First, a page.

This doesn't mean that our churches ruled by the peace of Christ are “grumpy free.” On the contrary. Jesus didn't come for those who are “well” - He came for the sick, and the grumpy. He also came for the impatient, the critical, and the rude. Where the Kingdom Rule and Reign of Christ is exalted, the Peace of Christ will reign, and the broken souls will find rest and healing. This is at the heart of what Jesus meant when He said:

Come unto me, all ye that labour and are heavy laden, and I will give you rest.” (Mat 11:28)

Churches should be places of rest. Peaceful people are restful people because they are resting in Christ.

Eugene Peterson talks about “slow cooker recipes for the soul.” He once said that he preferred that his books be sold in the cookbook section. A few years ago, in an interview he said that “soul work is slow work” - like cooking in a crock pot. I agree. Seven years ago, we planted a church in Doral. Progress has been slow. Sometimes painfully so. There have been moments when we've wondered if we would ever “get there” whatever “there” was. At times we wished that God would just put us in His “microwave” on High Power and zap us into the perfect image of His Son. We want everything fast and we want it now – don't we? Have you ever cooked a steak in the microwave? Yeah.

Thank you Lord for the Seven Years! Thank you for your faithfulness – that you have never left us or forsaken us! And, um, thank you for the slowness too. And, finally thank you that you have given us Jesus – our peace – our shalom.

On a separate note:

Keep on loving each other as brothers and sisters. Don't forget to show hospitality to strangers, for some who have done this have entertained angels without realizing it!”
(Heb 13:1-2)


Yesterday, we celebrated our Seventh year as a functioning church body. It was a wonderful day full of joy, hope, faith, and love. Of course, as with any human event, there are always unexpected twists and turns. I have discovered that the church can become a sort of big, soft, pillowy punching bag for those who have just spent the last 6 days in a swirling maelstrom of domestic or workplace emotion. At times the unforgiving and occasionally brutal arena of life which is modern day America can take people to the brink. Folks are stressed these days and our moods can follow patters not unlike the Dow Jones averages of the past two weeks.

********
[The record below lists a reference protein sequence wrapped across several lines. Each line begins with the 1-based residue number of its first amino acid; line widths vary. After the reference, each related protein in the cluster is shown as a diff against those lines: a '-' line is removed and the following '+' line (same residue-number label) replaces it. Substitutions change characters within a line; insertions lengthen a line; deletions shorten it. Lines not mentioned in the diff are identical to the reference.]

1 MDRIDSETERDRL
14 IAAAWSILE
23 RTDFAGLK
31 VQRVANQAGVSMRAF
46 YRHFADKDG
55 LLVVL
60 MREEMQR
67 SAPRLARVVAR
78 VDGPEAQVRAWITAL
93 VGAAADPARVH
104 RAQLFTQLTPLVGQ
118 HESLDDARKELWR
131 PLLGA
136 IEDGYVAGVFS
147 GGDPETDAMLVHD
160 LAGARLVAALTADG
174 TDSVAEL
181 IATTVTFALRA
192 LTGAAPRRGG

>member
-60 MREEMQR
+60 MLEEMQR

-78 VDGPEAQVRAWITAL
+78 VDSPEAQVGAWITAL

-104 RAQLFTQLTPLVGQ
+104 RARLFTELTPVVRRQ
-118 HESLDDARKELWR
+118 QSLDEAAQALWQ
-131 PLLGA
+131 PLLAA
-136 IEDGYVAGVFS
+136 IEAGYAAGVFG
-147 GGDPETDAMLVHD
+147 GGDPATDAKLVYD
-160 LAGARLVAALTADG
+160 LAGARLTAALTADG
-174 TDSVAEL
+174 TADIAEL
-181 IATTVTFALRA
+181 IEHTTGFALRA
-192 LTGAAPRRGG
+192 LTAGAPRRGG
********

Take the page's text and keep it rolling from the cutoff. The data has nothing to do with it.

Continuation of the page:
In light of this, let's be wise, ready and aware. I am asking all of you to be extra kind, extra patient, extra hospitable, and extra empathetic to your brothers, sisters, and visitors “strangers” at our weekly gatherings.

Sometimes we might feel justified or “empowered” to takes unpleasant measures. In moments like that wait and before you say anything that might offend, go to a pastor at the church and speak to them first before confronting any situation. If you think it is a personal attack against you, assume it's not and move on. Letting go of the negativity feels better for you, and, most likely the offenses committed against you were exacerbated by some pain in that person's life. 

Give them a a break and move on.

Stephen Covey's tells a story about this guy and his unruly kids on the subway. The kids were loud and disturbing everyone, including Stephen, while the father sat quietly doing nothing to control them. This made Stephen even more irritated. He finally decided to ask the dad if he could use some help settling the kids and the dad apologized and explained to him that they were just coming from the hospital where his wife had just died. He was beside himself and trying to figure out how to explain to the kids that their mother was gone.
We never know what is going on in a person's mind or life.


Very moving post Pastor. It is nice to read some truth amongst all the noise that is the media today. I think we should all be thankful for the 24/7 pulpit.
Very moving post pastor. It's nice to read some truth in the dizzy whirlwind that is the media today. I think we should all be thankful for the 24/7 pulpit.